Figures 1-4 illustrate the run-up to the event. From 12 to14 October the baroclinic zone, depicted by the extensive cloud south of 50°N, is fairly smooth with little apparent development. In the 80-page Special issue that Weather published on the storm, Monk and Bader (1988) remarked that this cloud band extended from the vicinity of hurricane Floyd near Florida. Development of the storm is clearly well underway by late afternoon on the 15th (Figure 4); Monk and Bader discussed the development of the cloud head and dry wedge, both becoming apparent in this image and features known to precede intense cyclogenesis.

A quiet evening followed by a night of mayhem
A very marked temperature contrast developed across the warm front as it edged erratically into southeast England during the late afternoon of the 15th; at 1700 utc, the temperature was 16°C at Herstmonceux (East Sussex) and 9°C at Heathrow. For a while in the evening events ‘marked time’ as a ripple ran along the front, keeping the warm air just over the extreme southeast and the Channel Islands: it was windy in the warm sector, but not excessively so. By 2200 utc, the temperature was 8°C at Stansted and 17°C at Southend (both in Essex). Around this time there was a rapid fall in barometric pressure at the western end of the warm sector, over northwest France, and little change in pressure over northeast France. This was soon reflected in a marked strengthening of the wind along a track about 70km wide, which reached the Channel Islands around 0000 utc on the 16th. The central pressure of the depression at this stage was about 953mbar just north of Brest.
Amongst the less remarked-on effects of the night was the amount of dirt deposited on all surfaces as the temperature suddenly rose on the passage of the warm front, creating condensation on all surfaces – such as the outside of windows. There was at least a fair amount of dry weather in the warm sector following hours of warm-frontal rain.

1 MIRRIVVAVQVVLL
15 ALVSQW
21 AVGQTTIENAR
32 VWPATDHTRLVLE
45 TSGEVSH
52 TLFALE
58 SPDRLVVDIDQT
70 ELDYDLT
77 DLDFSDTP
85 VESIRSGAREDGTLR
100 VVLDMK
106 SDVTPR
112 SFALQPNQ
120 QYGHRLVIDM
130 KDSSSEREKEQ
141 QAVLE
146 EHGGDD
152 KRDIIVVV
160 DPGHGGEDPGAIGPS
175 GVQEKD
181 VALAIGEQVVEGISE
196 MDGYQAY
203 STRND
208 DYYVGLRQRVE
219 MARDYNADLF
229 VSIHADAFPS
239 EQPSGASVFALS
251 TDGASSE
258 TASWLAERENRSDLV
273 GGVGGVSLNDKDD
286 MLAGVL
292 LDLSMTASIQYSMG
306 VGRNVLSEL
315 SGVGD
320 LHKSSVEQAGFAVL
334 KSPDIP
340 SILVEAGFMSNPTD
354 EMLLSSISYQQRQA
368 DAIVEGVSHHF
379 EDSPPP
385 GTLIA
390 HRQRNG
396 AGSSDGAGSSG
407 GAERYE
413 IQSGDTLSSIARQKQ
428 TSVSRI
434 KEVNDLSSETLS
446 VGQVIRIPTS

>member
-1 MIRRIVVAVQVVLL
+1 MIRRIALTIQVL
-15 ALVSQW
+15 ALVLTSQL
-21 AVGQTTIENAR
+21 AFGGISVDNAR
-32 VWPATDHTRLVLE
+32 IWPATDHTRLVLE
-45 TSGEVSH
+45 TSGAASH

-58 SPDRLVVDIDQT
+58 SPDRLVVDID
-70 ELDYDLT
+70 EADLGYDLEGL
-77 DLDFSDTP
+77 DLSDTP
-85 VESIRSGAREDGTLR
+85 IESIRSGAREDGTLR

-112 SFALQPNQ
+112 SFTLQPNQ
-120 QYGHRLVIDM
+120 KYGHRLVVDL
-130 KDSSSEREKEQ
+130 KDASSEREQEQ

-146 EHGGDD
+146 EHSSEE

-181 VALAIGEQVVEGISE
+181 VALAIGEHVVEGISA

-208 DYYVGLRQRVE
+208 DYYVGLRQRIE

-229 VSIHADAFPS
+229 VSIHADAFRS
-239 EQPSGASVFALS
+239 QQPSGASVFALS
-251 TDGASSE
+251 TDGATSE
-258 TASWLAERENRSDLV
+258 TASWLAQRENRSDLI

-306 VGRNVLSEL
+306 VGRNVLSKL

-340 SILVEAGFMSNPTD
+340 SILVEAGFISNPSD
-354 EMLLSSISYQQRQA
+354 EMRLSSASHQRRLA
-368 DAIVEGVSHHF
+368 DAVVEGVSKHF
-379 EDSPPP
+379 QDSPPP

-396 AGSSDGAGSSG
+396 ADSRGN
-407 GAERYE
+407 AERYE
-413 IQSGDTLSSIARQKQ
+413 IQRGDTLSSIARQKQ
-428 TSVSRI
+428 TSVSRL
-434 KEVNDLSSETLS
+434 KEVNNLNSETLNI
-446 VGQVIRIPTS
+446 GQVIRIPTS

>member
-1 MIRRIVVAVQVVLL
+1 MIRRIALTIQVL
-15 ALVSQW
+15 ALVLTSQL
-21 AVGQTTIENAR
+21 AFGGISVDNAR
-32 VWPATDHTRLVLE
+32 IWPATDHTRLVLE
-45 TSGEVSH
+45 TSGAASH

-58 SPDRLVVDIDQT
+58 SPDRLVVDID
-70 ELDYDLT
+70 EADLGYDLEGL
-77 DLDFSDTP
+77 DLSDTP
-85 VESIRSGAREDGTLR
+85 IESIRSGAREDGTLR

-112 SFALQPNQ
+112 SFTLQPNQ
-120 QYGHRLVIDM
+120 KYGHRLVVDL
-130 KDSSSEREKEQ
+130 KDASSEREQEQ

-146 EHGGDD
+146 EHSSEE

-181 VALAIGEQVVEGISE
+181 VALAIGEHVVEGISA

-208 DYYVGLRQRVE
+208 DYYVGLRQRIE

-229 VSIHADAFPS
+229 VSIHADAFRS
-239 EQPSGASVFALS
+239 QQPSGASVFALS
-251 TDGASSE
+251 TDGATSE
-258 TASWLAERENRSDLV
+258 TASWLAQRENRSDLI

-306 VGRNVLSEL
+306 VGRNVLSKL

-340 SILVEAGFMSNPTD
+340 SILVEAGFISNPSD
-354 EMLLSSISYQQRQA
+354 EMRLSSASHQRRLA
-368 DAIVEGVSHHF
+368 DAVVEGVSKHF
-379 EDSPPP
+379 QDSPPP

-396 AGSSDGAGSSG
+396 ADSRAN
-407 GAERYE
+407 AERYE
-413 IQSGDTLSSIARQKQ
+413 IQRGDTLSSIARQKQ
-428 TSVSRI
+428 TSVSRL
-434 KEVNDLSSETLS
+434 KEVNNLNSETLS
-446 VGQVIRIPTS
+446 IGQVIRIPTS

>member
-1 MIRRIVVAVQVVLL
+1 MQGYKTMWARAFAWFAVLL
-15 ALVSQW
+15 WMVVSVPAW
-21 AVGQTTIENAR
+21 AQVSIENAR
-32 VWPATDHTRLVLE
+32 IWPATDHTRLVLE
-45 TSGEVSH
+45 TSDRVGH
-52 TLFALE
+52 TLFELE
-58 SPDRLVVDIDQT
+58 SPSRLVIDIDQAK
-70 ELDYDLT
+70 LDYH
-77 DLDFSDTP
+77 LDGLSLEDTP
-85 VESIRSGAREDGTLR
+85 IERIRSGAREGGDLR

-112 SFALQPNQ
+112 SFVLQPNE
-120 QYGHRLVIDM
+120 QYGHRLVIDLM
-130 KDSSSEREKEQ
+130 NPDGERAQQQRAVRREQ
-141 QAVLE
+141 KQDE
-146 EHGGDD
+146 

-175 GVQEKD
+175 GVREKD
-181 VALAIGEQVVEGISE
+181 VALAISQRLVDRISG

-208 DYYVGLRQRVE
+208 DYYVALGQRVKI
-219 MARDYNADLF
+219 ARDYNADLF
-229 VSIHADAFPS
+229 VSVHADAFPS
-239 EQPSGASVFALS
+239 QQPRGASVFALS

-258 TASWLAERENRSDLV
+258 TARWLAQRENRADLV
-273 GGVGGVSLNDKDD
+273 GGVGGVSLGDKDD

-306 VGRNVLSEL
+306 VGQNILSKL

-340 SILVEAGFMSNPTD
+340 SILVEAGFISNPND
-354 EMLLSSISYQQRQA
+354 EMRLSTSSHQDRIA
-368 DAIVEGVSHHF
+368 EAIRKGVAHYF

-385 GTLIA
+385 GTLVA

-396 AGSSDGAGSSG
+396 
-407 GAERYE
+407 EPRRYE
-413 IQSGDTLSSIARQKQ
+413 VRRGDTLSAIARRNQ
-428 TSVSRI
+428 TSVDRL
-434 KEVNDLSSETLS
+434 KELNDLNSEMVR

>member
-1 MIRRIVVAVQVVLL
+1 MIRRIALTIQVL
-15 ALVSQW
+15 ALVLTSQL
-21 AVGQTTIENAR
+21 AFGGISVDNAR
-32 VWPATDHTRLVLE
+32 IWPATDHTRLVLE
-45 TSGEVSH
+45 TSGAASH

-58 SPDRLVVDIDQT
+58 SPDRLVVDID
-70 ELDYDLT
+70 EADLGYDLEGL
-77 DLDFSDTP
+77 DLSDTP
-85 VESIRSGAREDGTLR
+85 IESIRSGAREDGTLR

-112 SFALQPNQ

By 0200 utc, the violent winds had reached all of the south coast from east Dorset to East Sussex...MUCH, MUCH MORE
We'll be back tomorrow with more about the storm's worldwide effects on financial markets, it was a pretty big deal.

As a taste, here's some guy* writing at The Guardian about the April 2000 leg of the dotcom crash on the London exchange and looking for a comparison:
Meltdown at the stock exchange
...Such paralysis has never been witnessed before in the London market, the closest example being October 16 1987, when the hurricane resulted in so few City workers getting to their desks that the exchange shut early. The following week, the stock market suffered its biggest fall in living memory - Black Monday....
*Okay, not just "some" guy.
That's Paul Murphy in a prior life before he went on to become a honcho at the Financial Times and the tough-but-fair boss at FT Alphaville.  

News You Probably Shouldn't Use: The Chemical So Awful It Can Burn Rust or Sand

Rust.
How the hell do you burn something that is already oxidized?

Meet Chlorine Trifluoride: The Chemical That Sets Fire to Asbestos on Contact
From Gizmodo, July 2015:
First discovered back in the 1930s, chlorine trifluoride is a rather curious chemical that easily reacts, sometimes explosively, with just about every known substance on Earth.

Just to get the ball rolling, here’s a few of the more unusual things chlorine trifluoride is known to set fire to on contact: glass, sand, asbestos, rust, concrete, people, pyrex, cloth, and the dreams of children…